So they took away the stone. Then Jesus looked up and said, “Father, I thank you that you have heard me. I knew that you always hear me, but I said this for the benefit of the people standing here, that they may believe that you sent me.”

When he had said this, Jesus called in a loud voice, “Lazarus, come out!” The dead man came out, his hands and feet wrapped with strips of linen, and a cloth around his face.

Jesus said to them, “Take off the grave clothes and let him go.”

Therefore many of the Jews who had come to visit Mary, and had seen what Jesus did,believed in him.


JESUS WEPT


Let us, after reading this wonderful passage from the Gospel of St John, focus our thinking on Jesus weeping. Yes, Jesus wept!! In as much as the sentence is one of simplicity, it is also one of beauty and complexity.

Have you ever stopped and paused on this statement; Jesus wept? Have you ever pondered why there is tears in Gods eyes? You may think that tears may indicate weakness of emotion, fear or anxiety but they actually show us humility and love. There are actually three places in Scripture depicting Jesus weeping, each time in a different place and for different reasons.

Jesus wept after speaking with Lazarus’s grieving sisters, Martha and Mary, and seeing all the mourners. That seems natural enough. Except that Jesus had come to Bethany to raise Lazarus from the dead. He knew that in a few short minutes all this weeping would turn to astonished joy, and then tearful laughter, and then worship. But why then did he weep?


The reason maybe is simply the deep compassion and empathy that Jesus felt for those who were suffering. He could see the pain and grief that the were going through. Jesus fwlt touched emotionally. He is moved deeply, by the things we go through. He is saying that He understands; He’s been there and understands our cry.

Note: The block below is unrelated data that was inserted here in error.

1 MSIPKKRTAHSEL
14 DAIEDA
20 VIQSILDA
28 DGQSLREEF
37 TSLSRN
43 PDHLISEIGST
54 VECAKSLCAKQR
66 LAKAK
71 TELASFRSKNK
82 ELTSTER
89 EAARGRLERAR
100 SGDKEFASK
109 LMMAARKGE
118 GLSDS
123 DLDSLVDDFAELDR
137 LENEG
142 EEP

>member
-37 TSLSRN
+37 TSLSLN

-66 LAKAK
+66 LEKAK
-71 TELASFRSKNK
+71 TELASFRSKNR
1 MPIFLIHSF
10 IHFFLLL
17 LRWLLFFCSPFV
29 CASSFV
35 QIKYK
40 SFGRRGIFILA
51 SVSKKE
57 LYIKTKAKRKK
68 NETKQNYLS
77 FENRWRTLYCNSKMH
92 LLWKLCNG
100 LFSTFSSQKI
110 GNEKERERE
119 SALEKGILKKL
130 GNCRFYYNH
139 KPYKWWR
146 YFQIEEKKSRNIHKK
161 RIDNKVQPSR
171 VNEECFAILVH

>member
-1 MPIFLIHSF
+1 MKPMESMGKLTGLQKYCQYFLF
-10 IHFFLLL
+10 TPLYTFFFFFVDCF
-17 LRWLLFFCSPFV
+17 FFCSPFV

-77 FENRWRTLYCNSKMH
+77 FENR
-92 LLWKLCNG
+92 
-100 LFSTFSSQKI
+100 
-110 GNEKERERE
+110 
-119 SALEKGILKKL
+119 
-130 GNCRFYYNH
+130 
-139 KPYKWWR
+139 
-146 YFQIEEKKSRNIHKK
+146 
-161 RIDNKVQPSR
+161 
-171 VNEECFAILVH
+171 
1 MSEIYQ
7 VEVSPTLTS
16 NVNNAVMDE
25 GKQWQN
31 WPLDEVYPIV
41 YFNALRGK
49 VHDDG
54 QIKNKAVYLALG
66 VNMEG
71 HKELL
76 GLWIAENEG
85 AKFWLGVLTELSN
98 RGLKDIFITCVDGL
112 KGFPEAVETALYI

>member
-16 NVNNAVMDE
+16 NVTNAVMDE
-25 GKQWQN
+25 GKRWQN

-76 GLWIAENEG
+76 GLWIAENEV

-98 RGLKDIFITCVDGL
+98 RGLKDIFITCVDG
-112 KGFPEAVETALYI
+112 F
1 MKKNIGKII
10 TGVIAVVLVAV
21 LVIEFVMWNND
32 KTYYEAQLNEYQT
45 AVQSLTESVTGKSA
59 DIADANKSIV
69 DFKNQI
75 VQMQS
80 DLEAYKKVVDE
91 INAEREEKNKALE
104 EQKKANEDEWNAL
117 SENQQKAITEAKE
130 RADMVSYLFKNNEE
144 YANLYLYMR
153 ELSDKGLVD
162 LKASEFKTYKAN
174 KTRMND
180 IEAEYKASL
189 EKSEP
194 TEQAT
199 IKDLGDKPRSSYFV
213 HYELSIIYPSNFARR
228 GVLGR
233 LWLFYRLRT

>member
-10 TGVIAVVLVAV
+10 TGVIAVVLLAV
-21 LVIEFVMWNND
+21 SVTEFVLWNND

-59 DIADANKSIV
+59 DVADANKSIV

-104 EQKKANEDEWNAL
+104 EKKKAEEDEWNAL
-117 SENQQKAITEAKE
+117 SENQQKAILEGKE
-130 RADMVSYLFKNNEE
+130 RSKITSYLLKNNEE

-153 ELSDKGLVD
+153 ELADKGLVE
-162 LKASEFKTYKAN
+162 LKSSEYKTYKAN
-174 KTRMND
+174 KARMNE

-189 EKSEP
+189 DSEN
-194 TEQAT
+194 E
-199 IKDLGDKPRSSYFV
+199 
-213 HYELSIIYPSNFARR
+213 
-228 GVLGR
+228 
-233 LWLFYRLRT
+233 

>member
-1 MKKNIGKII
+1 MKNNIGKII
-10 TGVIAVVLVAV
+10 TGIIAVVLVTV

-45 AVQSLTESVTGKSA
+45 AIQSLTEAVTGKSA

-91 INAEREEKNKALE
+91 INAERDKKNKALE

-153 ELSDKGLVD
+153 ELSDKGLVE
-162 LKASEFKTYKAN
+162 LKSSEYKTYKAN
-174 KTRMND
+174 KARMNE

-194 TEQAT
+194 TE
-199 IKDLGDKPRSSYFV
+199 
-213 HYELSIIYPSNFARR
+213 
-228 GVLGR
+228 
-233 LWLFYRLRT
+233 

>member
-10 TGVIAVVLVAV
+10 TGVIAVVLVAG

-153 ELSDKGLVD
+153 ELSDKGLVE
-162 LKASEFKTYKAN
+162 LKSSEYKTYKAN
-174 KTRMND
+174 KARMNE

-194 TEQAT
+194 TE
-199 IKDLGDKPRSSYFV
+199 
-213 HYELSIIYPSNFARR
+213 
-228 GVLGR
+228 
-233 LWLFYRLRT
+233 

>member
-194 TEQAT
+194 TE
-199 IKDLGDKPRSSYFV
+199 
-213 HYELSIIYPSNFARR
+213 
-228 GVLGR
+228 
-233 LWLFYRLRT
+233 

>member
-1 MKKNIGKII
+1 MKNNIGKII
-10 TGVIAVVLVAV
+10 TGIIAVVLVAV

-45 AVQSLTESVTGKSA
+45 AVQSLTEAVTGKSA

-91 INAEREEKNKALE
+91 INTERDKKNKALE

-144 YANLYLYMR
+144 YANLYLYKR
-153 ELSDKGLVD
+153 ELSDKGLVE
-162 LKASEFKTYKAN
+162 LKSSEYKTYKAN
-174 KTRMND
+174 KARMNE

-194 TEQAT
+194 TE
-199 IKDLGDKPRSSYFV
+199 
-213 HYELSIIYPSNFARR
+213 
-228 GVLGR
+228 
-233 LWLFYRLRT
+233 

Jesus knew that he was going to raise Lazarus. still, he gave way to tears, moved by his deep love and compassion for his friends. Likewise, our empathy may move us to “weep with people who weep” Expressing such grief does not indicate that a person lacks faith in the resurrection hope, it simply means we feel and love those who are facing difficulties around them. Yes, JESUS WEPT. Weeping was the cost that he was about to pay to purchase not only Lazarus’s short-term resurrection, but his everlasting life. When we genuinely care about someone, when they hurt, we hurt. Jesus’ weeping here shows His true care and love for us. God never takes our pain lightly even if He knows He will restore everything we have lost. Like a good Father, He does not want to see us in pain, even if He knows that pain will lead to a greater good. One of the greatest gifts we can give someone who is hurting is our presence and sharing in their suffering.

Yes, JESUS WEPT. He did not consider himself above our agonies, but emptied himself of privilege by taking our form, being born in our likeness. Crying is common in this world. It does little good to ask the reason for it. It is inherent in us all as a way of releasing our emotions.

REVELATION 21:4 “AND GOD SHALL WIPE AWAY ALL TEARS FROM THEIR EYES; AND THERE SHALL BE NO MORE DEATH, NEITHER SORROW, NOR CRYING, NEITHER SHALL THERE BE ANY MORE PAIN: FOR THE FORMER THINGS ARE PASSED AWAY?


We are currently in a place which we have not experienced before. We are seeing so much anxiety and fear throughout the communities in which we live. Let us be like Jesus, and allow our emotional to fall down our faces; showing empathy and compassion for the struggles people are facing.

The very heart of the Christian message is that God so loved our weeping world that he gave his own Son to weep with us, and to wipe our eyes, that whosoever believes in him will not weep forever, but have everlasting joy.